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It might be necessary complexity for C—I was terrified to discover recently that #include __FILE__ is a thing that exists—but I agree that it probably wouldn't be necessary for Swift.

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"Source compatible" is not the same as "behavior compatible". This change does not fall under Swift's source compatibility guarantees. Which is not to say the change should not be given strict scrutiny.

I have nothing more to add over Brent's comments on just how big the code size wins are, and how bad the current information leakage is. These factors are real and considerable. This is going to come down to subjective preferences but these points are so significant IMO as to vastly outweigh concerns about breaking workflows that exploit the presence of the path for testing purposes (if someone finds a compelling example of how this may break code in production rather than tests or build systems, that might be different – but I would still find it a tough sell).

16 Likes

Was thinking it might be useful to separate the pieces of info returned. #file would return just file name, #path would just return path, and #module would return module. Each part could be used to construct what you needed.

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I strongly agree on the proposal of fixing this, but I'm a tentative -1 on the justifications for changing the behavior of #file:

However, a great deal of code already uses #file and would in practice probably never be converted to #fileName .

I agree with this, but I'm curious what proportion of projects actually use #file explicitly? I would guess that the vast majority of apps only use it indirectly by calling assert() or some other error handling or logging function that captures it as a default argument.

This magic behavior of assertions in the standard lib is also the reason why developers are inadvertently including path info in their binaries - because they aren't calling #file explicitly they don't realize it's being called at all. Those that are using it explicitly are much more likely to realize what it does and what the implications are.

So it seems that much of the benefit of changing #file would also be achieved by adding a #filename alternative and then replacing all uses of #file with #filename within the stdlib. (You could also reach out to popular 3rd party frameworks that use #file and make sure they are aware they should switch).

The "other alternatives" section also doesn't seem very exhaustive. For example here is another option that seems viable:

Deprecating (not removing) #file and then replacing it with #filename and #filepath seems like a good solution because then everyone using #file would get a warning in their project and would be encouraged to make an explicit choice to switch to the behavior they actually want, but it would not be a source-breaking change.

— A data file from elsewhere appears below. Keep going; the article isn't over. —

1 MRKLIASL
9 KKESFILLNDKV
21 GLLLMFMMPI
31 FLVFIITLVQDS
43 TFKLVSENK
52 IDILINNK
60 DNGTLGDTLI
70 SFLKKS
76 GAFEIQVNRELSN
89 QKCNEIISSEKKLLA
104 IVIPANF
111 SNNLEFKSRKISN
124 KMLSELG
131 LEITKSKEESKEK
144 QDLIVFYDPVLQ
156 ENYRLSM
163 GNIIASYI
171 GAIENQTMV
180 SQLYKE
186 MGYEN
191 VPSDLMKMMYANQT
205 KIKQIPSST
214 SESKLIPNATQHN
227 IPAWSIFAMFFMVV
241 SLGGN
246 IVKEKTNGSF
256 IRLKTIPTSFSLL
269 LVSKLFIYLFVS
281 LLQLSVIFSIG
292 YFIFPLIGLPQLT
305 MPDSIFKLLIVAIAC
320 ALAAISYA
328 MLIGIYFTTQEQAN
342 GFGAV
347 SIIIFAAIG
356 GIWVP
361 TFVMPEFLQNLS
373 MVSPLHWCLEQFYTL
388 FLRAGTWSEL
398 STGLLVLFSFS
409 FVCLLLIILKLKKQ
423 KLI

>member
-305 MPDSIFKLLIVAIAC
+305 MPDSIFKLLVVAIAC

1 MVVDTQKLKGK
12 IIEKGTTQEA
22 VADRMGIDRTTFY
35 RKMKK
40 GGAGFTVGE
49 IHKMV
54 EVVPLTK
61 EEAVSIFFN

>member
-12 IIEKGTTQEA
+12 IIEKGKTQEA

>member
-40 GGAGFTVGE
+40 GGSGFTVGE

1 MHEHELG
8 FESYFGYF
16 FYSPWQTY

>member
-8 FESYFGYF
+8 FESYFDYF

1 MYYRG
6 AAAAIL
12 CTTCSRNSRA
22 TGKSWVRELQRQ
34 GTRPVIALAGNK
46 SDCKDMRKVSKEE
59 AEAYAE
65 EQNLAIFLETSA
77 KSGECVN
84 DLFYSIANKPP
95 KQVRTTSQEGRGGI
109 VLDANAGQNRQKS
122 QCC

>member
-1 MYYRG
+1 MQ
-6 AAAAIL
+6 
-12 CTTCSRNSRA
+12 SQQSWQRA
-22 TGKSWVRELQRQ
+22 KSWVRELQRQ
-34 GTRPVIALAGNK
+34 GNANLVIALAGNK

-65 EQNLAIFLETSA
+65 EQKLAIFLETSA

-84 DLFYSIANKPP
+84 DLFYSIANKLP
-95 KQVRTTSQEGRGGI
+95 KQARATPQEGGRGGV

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That’s actually the main alternative I discuss, and I agree that it’s the next-best answer.

I believe this to be a decisive point in favor of changing the behavior. The change is really on the level of a bugfix as far as I'm concerned. The existing behavior is wrong. (It's always bothered me.)

At the very least, if we decide it's absolutely necessary for #file to continue to evaluate to a path, it should be a relative path from the project root. But given Brent's description of how they are generated, it's not clear that is feasible.

3 Likes

@brentdax I think this would throw the whole proposal under the bus, but have you considered leaving #file as is and also not introducing any new variant similar to it but rather tackling a more commonly needed #context where we actually can implement the file differently as we would like?!

Edit: Ah sorry the was already mentioned upthread. Concise Magic File Names

Ah sorry, I didn't see it under "Other alternatives" and somehow missed the main alternatives section above. In that case I withdraw my criticism, but I do think that this alternative is the better choice overall.

I'd also add that this option doesn't preclude eventually changing the behavior of #file, or renaming #fileName to #file after a sufficient deprecation period.

On the other hand:

Literal: #file. Type: String. Value: The name of the file in which it appears.

So this seems to be on the same level as changing the description or debugDescription of a type, or the unspecified order in which results in a sequence are produced, or other similar implementation details. These can all be source-breaking but only for undocumented/incorrect usage.

4 Likes

I understand this change might not come under the official "source compatibility" story but the reality is that it will break significant amount of existing code. Sure it would be easy to fix or migrate that code but it's still a lot of churn. IMO it'll be better if users can opt-into the new behavior using a new language version or some other mechanism.

Can you provide any concrete examples? Others have posited that it may break testing code, but no examples have been provided.